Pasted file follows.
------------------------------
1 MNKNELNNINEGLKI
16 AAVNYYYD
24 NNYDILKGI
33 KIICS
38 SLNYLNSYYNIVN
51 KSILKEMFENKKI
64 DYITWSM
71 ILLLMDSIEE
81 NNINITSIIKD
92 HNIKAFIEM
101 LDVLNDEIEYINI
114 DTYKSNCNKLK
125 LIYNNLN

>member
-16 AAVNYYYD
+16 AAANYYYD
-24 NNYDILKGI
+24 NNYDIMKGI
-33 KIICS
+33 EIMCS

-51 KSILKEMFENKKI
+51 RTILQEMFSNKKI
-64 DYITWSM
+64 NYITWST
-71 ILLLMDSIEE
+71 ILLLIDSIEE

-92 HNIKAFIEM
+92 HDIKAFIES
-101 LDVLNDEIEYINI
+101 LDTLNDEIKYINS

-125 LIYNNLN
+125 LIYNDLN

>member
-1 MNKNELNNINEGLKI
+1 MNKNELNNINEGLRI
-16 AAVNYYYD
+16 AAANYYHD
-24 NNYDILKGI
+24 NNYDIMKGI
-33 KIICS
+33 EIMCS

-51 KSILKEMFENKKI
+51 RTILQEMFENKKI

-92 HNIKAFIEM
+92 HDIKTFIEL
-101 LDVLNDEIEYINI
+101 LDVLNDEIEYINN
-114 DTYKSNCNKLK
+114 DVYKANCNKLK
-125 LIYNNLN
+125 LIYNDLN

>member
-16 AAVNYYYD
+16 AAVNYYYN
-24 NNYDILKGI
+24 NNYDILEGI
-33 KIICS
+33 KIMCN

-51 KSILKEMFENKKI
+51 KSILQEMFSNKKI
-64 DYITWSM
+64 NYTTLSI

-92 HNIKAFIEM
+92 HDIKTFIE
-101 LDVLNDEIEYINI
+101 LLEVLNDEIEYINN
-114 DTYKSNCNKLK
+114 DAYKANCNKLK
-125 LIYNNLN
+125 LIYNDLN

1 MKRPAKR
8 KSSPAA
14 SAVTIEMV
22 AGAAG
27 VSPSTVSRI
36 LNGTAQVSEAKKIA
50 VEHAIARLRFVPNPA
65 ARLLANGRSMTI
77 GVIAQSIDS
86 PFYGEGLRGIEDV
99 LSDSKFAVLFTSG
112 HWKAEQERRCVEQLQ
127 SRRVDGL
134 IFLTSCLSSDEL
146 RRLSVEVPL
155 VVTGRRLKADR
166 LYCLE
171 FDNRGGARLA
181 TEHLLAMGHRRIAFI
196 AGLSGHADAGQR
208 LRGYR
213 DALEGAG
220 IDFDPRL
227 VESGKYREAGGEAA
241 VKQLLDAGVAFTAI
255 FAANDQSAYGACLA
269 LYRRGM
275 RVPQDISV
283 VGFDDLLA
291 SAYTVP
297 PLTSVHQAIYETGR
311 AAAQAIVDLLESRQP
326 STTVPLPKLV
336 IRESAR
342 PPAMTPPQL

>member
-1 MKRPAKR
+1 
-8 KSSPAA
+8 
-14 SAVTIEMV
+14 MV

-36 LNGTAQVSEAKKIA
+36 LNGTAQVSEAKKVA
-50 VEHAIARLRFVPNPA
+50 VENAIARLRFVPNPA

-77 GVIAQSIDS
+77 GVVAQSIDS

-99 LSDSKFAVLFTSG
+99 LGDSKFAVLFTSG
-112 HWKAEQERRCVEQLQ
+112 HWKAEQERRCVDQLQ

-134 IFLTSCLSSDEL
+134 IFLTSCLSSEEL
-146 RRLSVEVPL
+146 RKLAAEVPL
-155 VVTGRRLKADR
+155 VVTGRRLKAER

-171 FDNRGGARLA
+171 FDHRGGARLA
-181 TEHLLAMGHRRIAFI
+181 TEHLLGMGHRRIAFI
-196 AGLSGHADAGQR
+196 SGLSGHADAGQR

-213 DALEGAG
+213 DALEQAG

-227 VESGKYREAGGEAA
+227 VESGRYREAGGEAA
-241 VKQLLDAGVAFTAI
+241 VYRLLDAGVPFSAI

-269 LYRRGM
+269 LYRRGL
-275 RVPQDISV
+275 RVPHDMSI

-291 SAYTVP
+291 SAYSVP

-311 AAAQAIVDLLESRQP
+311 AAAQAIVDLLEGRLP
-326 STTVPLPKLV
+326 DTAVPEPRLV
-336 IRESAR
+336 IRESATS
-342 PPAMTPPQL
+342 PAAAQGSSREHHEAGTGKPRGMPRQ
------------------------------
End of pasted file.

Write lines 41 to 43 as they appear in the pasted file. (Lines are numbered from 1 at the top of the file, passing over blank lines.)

+33 EIMCS

-51 KSILKEMFENKKI
+51 RTILQEMFENKKI